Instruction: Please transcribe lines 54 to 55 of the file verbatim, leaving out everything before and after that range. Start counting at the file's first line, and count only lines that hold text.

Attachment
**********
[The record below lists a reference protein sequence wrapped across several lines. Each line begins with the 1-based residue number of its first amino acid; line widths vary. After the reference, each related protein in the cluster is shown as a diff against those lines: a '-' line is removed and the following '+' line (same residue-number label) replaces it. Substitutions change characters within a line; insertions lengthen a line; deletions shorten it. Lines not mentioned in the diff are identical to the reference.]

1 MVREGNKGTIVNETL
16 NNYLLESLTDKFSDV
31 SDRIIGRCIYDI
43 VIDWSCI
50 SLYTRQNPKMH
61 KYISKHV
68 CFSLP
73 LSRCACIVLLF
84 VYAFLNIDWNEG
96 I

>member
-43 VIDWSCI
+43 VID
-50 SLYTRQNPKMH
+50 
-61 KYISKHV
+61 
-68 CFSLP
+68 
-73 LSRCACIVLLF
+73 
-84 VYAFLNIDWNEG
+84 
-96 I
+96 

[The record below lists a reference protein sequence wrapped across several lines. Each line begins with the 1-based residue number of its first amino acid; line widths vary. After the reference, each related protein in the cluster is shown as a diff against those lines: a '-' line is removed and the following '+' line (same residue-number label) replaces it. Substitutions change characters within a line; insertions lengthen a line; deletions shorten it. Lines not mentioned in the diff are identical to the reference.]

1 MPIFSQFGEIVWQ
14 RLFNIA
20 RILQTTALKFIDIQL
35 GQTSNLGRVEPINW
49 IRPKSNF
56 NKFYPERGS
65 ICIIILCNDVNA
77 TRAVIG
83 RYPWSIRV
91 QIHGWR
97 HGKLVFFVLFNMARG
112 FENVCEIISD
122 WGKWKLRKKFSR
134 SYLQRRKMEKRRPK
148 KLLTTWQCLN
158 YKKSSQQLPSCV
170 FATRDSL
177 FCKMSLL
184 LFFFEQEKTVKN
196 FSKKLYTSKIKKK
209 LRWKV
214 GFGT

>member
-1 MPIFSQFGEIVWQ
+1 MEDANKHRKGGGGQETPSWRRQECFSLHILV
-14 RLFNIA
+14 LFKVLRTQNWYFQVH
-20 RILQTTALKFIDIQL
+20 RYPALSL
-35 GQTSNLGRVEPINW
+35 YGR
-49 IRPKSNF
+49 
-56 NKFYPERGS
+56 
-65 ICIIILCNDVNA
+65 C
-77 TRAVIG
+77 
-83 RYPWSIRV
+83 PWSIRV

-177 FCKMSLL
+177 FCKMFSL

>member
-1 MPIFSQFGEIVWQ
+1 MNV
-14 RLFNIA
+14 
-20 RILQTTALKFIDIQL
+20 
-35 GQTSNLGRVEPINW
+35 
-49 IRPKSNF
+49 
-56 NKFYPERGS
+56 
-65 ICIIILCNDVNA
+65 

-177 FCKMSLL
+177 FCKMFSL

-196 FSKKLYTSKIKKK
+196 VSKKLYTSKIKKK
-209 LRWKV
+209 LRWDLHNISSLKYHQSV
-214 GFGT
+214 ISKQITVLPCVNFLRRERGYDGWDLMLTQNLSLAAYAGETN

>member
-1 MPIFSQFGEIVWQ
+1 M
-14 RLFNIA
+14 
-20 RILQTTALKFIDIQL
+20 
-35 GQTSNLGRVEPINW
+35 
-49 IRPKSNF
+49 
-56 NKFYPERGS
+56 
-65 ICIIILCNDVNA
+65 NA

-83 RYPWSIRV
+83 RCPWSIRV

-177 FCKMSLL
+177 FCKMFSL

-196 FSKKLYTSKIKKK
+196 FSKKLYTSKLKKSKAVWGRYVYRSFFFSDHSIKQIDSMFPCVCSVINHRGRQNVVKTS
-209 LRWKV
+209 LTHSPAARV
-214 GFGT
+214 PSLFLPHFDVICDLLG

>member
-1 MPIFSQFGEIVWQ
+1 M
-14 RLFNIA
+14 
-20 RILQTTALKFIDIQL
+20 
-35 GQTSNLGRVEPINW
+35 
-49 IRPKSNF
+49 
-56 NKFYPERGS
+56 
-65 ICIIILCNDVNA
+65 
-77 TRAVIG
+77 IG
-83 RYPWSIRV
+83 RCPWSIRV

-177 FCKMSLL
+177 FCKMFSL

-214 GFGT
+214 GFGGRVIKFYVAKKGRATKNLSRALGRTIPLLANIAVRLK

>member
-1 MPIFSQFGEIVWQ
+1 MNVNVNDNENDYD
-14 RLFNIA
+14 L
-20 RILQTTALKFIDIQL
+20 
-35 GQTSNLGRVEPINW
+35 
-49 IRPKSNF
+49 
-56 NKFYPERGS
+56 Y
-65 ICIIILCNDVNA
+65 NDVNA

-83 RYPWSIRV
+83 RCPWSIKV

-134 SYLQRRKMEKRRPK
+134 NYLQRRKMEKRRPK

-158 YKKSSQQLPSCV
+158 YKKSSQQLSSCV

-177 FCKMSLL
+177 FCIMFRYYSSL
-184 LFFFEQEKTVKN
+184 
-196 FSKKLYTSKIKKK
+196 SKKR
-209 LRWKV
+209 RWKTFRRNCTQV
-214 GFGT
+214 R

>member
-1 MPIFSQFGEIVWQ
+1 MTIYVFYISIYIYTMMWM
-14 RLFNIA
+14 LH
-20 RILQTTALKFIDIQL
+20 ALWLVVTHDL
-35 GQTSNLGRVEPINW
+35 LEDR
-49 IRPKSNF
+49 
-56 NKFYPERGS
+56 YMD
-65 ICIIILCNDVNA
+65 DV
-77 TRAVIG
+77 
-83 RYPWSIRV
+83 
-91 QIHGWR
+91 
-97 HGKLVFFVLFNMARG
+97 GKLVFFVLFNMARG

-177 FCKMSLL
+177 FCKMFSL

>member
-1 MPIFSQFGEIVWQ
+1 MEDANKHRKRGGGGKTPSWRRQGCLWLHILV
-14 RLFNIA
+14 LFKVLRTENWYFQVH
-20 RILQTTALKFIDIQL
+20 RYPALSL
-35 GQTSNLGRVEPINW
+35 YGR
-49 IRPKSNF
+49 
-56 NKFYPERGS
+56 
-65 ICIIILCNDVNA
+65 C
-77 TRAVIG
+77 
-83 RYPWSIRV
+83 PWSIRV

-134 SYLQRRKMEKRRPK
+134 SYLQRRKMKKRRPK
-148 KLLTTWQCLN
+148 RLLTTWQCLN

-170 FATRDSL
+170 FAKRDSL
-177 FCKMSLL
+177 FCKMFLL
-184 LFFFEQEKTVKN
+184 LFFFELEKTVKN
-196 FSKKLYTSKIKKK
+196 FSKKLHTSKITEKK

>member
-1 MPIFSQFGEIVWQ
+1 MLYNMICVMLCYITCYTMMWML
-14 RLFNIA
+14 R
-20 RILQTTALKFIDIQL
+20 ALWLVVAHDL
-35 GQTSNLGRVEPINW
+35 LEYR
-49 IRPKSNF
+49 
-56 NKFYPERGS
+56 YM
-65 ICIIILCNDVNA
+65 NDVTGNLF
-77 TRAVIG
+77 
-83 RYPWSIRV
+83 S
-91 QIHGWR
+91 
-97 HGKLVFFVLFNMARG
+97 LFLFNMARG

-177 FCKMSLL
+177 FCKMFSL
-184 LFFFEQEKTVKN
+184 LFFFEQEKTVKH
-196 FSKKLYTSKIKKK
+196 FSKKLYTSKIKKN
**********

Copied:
+14 LFKVLRTQNWYFQVH
-20 RILQTTALKFIDIQL